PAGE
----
Chicken manure can’t be used in the same way that pork manure can. “It’s dry, not wet like in the case of pig manure. You’d have to add water and build tanks, there is just not the infrastructure,” explains the spokesperson. “It’s not impossible scientifically to see things happening but in economic terms — the size of farms, the locations — there’s nothing obvious there that pops out.”
Dairy Australia was involved with the original discussions between Australian Pork and the department of climate change regarding the methodology, but backed out of the manure emissions methodology that was eventually passed.
“At the moment, because dairy effluent doesn’t produce the same effluent systems in methane, it’s not cost effective. But we haven’t ruled it out,” Catherine Phelps, program manager for natural resource management and climate change farmers at Dairy Australia, told Crikey.
But rather than focusing on cow pats, Phelps said the dairy industry has started working with researchers to examine adding feed additives to increase the oil and quality of feed. More oil in the feed means less emissions from the cow.
As Dairy Australia wrote in a proposal to the Department of Climate Change:
“… for every 1% increase in total oil in the diet, average methane emissions can be reduced by 3.5%. For Australian pasture-based dairy systems methane reductions of 10-25% maybe achieved through the addition of dietary oils to the diets of the milking herd. This is particularly the case in summer and autumn when the oil content of pastures is low.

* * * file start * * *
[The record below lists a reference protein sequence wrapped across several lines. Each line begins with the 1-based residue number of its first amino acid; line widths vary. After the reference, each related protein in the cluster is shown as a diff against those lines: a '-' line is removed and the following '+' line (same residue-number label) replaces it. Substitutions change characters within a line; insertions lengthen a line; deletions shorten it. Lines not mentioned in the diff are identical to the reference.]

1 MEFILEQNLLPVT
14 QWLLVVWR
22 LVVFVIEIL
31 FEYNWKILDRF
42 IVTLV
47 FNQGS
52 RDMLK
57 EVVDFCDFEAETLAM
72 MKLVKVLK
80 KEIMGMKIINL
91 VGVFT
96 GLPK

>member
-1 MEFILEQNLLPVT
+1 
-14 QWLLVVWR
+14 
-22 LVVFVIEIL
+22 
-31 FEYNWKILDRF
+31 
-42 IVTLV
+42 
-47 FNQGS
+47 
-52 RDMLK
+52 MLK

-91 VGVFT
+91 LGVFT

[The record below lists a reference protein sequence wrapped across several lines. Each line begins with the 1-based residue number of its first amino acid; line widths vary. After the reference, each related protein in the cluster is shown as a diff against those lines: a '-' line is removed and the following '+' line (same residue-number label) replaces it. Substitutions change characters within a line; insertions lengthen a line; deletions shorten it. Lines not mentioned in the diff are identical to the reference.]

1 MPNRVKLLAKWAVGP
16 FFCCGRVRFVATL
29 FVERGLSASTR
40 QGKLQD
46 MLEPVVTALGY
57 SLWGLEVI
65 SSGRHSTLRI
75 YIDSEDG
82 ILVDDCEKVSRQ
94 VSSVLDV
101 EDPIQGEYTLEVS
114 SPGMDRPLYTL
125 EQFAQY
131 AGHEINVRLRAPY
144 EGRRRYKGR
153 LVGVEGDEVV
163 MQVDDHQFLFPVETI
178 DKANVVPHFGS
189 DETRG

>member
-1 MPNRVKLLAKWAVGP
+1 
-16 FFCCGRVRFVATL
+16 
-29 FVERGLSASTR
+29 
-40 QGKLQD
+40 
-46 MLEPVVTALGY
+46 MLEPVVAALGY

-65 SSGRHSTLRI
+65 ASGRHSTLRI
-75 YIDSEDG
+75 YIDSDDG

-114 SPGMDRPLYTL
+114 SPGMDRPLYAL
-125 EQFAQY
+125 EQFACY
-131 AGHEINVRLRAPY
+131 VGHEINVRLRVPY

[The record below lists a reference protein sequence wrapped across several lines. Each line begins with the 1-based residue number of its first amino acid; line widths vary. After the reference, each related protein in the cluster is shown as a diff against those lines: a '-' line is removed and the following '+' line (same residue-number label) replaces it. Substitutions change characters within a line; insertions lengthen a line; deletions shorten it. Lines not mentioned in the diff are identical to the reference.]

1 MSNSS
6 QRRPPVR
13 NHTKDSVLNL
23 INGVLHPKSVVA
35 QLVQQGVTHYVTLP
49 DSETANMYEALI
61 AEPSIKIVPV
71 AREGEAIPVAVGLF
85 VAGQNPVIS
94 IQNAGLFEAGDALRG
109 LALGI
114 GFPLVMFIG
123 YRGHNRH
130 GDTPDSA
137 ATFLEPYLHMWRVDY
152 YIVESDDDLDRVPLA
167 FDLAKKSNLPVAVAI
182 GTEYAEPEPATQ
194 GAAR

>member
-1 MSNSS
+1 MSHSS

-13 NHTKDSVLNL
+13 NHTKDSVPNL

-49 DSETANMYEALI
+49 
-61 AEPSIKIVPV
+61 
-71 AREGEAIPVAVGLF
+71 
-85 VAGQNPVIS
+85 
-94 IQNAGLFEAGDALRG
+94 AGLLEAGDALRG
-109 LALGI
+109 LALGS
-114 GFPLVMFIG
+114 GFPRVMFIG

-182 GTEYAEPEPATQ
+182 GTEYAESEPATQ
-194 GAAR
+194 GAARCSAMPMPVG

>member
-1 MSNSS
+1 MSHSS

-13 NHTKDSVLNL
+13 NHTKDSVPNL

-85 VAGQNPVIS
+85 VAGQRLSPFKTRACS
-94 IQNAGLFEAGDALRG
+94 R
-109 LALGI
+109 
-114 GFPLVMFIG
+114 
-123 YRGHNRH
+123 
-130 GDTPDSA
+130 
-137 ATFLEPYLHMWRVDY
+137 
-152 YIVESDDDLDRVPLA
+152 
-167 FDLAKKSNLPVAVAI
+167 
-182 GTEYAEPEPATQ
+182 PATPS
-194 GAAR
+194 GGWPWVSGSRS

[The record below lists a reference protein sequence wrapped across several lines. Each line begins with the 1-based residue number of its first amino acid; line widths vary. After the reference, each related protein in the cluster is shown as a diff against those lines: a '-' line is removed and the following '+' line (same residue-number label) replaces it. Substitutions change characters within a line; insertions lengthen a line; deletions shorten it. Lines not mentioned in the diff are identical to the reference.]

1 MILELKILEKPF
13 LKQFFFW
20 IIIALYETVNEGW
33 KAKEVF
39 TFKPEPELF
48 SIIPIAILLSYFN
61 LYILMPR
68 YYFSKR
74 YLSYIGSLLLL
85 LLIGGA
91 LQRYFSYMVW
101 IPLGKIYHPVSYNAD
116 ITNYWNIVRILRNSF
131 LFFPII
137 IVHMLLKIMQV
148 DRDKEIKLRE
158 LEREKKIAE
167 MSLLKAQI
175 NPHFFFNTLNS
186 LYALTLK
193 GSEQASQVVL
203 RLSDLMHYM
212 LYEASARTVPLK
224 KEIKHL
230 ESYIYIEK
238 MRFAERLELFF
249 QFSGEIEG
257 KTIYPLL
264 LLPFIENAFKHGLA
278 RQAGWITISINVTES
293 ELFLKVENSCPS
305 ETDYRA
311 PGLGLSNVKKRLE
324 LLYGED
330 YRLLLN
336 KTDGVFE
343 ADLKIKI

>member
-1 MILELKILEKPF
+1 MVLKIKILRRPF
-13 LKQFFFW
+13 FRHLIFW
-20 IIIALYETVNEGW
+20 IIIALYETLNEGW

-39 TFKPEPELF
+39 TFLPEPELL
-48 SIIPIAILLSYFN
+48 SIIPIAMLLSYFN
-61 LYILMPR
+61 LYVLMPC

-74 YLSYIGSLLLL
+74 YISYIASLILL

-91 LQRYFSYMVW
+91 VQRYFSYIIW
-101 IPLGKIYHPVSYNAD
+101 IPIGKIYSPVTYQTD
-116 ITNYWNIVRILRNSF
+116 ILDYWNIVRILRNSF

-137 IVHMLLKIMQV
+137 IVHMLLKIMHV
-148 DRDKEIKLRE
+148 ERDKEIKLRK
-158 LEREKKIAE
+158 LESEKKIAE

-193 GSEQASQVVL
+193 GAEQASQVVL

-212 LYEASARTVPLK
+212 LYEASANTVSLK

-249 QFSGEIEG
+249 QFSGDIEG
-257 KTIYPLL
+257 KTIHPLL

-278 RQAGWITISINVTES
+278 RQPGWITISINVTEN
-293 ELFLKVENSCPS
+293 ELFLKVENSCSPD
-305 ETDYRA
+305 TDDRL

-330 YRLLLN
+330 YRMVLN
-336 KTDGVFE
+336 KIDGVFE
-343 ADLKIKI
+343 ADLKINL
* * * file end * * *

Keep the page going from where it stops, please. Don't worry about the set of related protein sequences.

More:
Averaged over a year, this can result in a reduction of methane emissions of 5%/ cow. On an average dairy farm this would be the equivalent of 1.2 tonnes/CO2e reduction. “
It’s hoping to come up with a methodology in the coming months, with grape marc — a byproduct of the grape industry — one of the possible additives to be tested.Vegetable farmers:
“The impact on horticulture in relation to this scheme is less consequential than it is to some other industries,” a spokesperson from AUSVEG, the peak body for vegetable growers, told Crikey.
But AUSVEG are still examining its options, noting that its CEO sits on the Land Sector Working Group, which is examining the Carbon Farming Initative. “AUSVEG is currently speaking with consultants who have expertise in this area to explore what benefits may potentially be available to our members under the scheme,” said the spokesperson.
Horticulture is one of the most difficult farming industries to implement carbon farming methods such as carbon sequestration in soil because growing produce results is a lot of earth disturbance, says Michael Kiely from the Carbon Farmers of Australia.
The CEO of Woolfarmers, Jane Brownbill, told Crikey that wool is already the “most sustainable and biodegradable fibre” around but that the organisation was really excited when it learnt that pig farmers had a carbon farming method approved and wool farmers don’t want to miss out on the opportunities the initiative presents. “We’re agin’ the carbon tax, but we’ll work within it,” said Brownbill.